The main difference is that the level of medical care isn't the same between nursing homes and assisted living. Assisted living facilities may have a nursing staff and a health clinic. Assisted living facilities and nursing homes serve different types of residents—mostly—and are generally paid for by different programs, if you can get assistance; not everyone qualifies. Below is an overview of the significant differences between nursing homes and assisted living.
A nursing home is a place for people who don't need to be in a hospital but can't be cared for at home. Most nursing homes have nursing aides and skilled nurses on hand 24 hours a day. Some nursing homes are set up like a hospital. The staff provides medical care, as well as physical, speech and occupational therapy.
Nursing homes, also called skilled nursing facilities, provide a wide range of health and personal care services. Their services focus on medical care more than most assisted living facilities. These services typically include nursing care, 24-hour supervision, three meals a day, and assistance with everyday activities. Rehabilitation services, such as physical, occupational, and speech therapy, are also available.
Some people stay at a nursing home for a short time after being in the hospital. After they recover, they go home. However, most nursing home residents live there permanently because they have ongoing physical or mental conditions that require constant care and supervision.
Nursing home qualifications are different in each state, but seniors may qualify if they require some or all of the following:
The main purpose of a nursing home is a place for people who don't need to be in a hospital but can't be cared for at home. Most nursing homes have nursing aides and skilled nurses on hand 24 hours a day. Some nursing homes are set up like a hospital. The staff provides medical care, as well as physical, speech and occupational therapy.
Assisted living is part of a continuum of long term care services that provides a combination of housing, personal care services, and health care designed to respond to individuals who need assistance with normal daily activities in a way that promotes maximum independence. Moving Parent's to Assisted Living
Assisted living services can be provided in freestanding communities, near or integrated with skilled nursing homes or hospitals, as components of continuing care retirement communities, or at independent housing complexes.
Assisted living communities offer a multi-faceted residential setting that provides personal care services, 24-hour supervision and assistance, activities and health-related services designed to:
Most assisted living residents are seniors, including those with Alzheimer’s disease, and other forms of dementia. Some communities serve individuals of any age with developmental disabilities while other communities serve individuals with particular medical conditions or needs.
Texas Health and
Human Services licenses assisted living facilities based on
residents' physical and mental ability to evacuate the facility in
an emergency and whether nighttime attendance is necessary.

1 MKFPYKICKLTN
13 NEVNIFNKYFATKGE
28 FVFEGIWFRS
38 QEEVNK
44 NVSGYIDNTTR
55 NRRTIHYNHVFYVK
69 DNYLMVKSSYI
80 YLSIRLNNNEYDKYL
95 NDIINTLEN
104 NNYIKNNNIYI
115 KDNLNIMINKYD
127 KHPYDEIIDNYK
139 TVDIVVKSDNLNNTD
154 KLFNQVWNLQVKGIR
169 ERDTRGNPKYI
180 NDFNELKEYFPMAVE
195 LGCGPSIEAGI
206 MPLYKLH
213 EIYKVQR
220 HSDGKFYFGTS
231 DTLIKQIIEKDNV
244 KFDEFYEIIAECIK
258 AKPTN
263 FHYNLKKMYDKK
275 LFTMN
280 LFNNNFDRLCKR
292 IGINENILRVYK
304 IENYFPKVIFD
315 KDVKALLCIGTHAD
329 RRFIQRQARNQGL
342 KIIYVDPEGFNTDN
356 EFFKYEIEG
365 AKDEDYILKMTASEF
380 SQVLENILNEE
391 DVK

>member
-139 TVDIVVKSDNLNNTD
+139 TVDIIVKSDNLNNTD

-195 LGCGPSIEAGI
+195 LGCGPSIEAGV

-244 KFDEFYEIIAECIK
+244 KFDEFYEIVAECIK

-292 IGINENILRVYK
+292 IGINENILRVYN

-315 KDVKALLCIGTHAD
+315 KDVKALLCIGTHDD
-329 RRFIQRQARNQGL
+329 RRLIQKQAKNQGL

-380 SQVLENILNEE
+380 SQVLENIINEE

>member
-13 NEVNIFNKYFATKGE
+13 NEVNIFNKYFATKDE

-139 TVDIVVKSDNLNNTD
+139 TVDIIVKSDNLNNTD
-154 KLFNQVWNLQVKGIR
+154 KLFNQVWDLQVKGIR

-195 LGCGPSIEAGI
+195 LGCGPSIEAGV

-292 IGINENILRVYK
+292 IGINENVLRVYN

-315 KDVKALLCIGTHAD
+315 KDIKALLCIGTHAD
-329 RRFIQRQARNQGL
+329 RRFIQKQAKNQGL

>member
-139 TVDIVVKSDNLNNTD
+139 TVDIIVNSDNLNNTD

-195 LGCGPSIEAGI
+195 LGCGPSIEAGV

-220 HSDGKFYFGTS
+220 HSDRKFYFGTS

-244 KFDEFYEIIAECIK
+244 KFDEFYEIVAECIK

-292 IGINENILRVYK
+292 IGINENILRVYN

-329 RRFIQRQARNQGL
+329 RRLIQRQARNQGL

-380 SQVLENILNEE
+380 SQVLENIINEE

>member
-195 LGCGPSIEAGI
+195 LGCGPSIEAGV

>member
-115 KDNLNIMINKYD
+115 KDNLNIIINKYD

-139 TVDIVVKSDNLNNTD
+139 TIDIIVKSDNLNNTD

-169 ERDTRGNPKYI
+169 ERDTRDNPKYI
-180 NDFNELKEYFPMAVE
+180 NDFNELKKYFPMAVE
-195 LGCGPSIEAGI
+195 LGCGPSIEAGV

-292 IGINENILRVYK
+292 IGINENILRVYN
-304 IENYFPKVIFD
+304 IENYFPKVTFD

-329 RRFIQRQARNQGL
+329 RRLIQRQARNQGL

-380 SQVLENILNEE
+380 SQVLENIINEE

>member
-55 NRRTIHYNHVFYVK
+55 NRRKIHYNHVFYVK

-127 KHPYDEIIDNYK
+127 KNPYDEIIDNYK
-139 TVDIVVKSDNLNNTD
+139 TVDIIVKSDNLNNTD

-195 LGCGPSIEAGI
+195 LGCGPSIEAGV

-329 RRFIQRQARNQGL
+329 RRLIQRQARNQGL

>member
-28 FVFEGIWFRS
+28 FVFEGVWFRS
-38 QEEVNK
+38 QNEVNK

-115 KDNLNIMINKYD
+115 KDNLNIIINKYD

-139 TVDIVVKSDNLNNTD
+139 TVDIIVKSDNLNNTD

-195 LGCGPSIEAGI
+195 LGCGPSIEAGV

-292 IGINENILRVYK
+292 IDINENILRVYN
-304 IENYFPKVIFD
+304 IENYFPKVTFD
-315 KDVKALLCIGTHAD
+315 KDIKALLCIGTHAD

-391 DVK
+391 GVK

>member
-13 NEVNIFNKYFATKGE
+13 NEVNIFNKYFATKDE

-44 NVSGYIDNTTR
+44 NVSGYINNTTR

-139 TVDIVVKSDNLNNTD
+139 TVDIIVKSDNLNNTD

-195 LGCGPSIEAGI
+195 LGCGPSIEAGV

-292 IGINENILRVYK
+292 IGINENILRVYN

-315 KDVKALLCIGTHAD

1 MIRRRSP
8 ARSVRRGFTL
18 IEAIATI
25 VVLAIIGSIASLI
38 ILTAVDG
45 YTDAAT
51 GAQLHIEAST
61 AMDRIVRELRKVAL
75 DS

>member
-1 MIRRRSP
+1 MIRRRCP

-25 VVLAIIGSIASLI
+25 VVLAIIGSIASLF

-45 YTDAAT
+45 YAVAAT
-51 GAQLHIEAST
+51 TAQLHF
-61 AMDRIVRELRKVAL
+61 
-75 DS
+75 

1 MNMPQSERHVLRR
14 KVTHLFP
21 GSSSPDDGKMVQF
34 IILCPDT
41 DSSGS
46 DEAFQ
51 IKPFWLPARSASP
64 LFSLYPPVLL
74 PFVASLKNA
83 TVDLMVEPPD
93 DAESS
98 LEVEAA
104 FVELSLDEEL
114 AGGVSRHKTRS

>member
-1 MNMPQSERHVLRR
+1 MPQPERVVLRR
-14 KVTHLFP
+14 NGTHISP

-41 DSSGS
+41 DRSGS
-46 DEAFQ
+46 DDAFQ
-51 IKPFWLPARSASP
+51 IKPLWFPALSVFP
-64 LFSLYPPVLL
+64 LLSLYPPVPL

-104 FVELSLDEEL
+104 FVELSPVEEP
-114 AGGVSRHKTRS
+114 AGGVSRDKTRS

Services and Activities
The services and activities provided or arranged for in assisted living communities promote the quality of life and independence of the individual, and generally include:
Each resident receives individualized services to help him/her function within the assisted living community.
Assisted living communities provide supervision or assistance with activities of daily living (ADL’s); coordination of services by outside health care providers; and monitoring of resident activities to help to ensure his or her health, safety, and well-being. Assistance may include the administration or supervision of medication, or certain personal care services by a trained staff person. The community may assist in arranging the appropriate medical, health, and dental care services for each resident. The resident generally chooses his or her medical doctor and dental services.
It is important to remember that assisted living communities are a bridge between living at home and living in a nursing home. Assisted living communities do not typically provide the level of continuous skilled nursing care found in nursing homes and hospitals.
Accommodations and options may vary greatly from one assisted
living community to the next (e.g. private rooms, private baths,
kitchenettes, etc.). Personal needs and preferences are important
criteria for selecting a community and the amenities it offers.
Most communities are constructed and equipped to comply with a host of local, state and federal regulations. Assisted living communities are designed to be operated, staffed and maintained in a manner appropriate to the needs and desires of the residents served. Caring for residents with Alzheimer’s or other dementias and disabilities requires a community design and philosophy that assure resident safety and autonomy.
Always talk with your doctor about the type of assistance you or your loved one needs so you can decide which is right for you.
Source: American Health Care Association
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DISCLAIMER: Links to other websites or references to products, services or publications do not imply the endorsement or approval of such websites, products, services or publications by Elder Options of Texas. The determination of the need for senior care services and the choice of a facility is an extremely important decision. Please make your own independent investigation.